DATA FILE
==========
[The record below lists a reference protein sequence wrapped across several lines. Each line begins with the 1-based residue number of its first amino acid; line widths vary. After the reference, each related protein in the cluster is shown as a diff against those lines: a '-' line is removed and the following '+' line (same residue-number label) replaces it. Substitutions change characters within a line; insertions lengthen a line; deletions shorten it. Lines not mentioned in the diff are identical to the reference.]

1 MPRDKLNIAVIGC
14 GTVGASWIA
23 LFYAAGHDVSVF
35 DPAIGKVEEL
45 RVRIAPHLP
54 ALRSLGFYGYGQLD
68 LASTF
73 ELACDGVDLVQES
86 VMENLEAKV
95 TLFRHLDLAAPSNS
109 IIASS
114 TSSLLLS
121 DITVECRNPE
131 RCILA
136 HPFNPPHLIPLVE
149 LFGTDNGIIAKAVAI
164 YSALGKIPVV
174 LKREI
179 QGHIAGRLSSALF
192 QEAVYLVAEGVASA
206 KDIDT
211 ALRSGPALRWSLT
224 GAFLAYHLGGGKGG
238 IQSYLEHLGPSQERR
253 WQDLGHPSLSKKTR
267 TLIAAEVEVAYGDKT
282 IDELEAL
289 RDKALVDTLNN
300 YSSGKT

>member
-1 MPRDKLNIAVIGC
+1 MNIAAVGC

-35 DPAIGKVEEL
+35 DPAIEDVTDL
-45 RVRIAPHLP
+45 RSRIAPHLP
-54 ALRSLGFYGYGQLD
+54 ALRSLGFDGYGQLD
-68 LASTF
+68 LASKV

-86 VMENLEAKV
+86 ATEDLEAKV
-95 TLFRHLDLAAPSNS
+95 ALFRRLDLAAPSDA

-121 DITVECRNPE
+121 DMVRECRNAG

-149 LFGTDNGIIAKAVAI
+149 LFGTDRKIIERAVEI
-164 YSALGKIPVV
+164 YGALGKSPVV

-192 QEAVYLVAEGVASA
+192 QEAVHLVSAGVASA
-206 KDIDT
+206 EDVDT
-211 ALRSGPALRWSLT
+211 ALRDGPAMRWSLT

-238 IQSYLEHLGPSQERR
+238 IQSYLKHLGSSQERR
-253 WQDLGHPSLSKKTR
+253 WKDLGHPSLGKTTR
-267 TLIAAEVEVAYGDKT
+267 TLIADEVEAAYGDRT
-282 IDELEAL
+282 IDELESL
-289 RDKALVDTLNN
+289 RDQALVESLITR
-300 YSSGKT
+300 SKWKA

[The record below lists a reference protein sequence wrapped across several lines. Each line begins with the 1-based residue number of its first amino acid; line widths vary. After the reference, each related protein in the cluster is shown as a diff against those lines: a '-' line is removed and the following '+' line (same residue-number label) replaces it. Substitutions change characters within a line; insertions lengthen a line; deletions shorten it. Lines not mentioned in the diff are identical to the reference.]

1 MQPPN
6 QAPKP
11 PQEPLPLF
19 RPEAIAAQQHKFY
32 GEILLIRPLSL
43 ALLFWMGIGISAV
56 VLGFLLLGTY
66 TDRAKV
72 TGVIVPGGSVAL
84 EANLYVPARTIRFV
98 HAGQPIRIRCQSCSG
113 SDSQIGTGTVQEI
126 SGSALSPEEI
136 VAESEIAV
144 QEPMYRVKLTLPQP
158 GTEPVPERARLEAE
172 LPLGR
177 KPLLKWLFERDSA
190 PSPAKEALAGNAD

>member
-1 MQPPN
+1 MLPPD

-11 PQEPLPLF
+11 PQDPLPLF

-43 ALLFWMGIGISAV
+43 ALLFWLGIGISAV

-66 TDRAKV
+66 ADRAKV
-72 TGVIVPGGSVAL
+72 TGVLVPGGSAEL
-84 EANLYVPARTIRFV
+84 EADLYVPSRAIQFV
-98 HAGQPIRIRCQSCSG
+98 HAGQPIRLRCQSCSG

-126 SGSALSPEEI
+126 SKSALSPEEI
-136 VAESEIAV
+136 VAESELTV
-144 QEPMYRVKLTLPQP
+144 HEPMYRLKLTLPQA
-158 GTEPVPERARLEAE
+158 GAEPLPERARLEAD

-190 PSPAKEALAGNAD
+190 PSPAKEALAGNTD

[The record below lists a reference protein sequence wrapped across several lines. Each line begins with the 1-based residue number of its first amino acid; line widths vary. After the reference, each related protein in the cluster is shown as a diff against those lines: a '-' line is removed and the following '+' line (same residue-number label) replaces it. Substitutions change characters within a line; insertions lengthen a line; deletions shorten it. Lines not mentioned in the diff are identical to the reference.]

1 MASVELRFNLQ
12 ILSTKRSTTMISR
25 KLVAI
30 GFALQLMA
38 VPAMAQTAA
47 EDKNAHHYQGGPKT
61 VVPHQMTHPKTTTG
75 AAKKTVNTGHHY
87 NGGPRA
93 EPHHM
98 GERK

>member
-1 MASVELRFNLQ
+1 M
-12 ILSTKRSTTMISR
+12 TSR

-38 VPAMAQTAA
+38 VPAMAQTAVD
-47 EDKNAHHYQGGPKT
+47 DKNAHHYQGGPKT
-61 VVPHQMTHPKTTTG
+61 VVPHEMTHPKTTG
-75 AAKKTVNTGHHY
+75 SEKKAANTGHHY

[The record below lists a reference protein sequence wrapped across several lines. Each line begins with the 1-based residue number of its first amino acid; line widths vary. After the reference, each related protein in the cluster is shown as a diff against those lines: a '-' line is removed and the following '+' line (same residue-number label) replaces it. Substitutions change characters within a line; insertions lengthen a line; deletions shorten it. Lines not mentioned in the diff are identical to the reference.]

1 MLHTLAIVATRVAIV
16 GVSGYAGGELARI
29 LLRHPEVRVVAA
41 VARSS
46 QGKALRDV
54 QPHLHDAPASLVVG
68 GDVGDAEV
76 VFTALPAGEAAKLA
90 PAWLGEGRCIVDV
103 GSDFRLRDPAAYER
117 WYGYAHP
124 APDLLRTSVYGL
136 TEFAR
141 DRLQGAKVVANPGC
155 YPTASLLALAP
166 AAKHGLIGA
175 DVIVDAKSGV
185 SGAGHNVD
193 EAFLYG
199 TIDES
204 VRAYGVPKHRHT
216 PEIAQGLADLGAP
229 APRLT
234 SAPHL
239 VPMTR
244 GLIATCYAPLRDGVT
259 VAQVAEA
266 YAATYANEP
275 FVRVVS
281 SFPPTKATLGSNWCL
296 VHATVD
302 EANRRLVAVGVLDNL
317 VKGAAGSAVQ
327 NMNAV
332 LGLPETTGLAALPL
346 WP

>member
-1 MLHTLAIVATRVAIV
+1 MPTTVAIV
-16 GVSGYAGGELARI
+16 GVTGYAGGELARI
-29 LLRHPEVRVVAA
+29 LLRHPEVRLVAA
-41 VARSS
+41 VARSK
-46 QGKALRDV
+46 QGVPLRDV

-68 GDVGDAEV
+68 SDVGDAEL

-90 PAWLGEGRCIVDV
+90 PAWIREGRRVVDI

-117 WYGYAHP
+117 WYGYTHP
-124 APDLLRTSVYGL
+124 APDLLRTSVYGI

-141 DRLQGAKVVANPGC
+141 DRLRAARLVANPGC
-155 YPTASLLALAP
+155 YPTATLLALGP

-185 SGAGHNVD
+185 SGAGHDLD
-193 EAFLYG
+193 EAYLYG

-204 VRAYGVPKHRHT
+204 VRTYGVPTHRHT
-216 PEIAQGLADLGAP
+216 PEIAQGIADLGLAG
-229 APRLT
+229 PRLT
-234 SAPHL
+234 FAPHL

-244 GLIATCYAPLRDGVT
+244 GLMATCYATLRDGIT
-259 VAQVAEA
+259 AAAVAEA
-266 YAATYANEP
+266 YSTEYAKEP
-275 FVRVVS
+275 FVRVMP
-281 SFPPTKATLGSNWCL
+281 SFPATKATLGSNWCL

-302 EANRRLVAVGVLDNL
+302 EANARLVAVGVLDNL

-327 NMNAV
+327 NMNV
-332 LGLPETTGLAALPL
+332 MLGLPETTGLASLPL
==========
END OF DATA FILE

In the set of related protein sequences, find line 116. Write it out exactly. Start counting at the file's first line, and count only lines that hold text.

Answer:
1 MASVELRFNLQ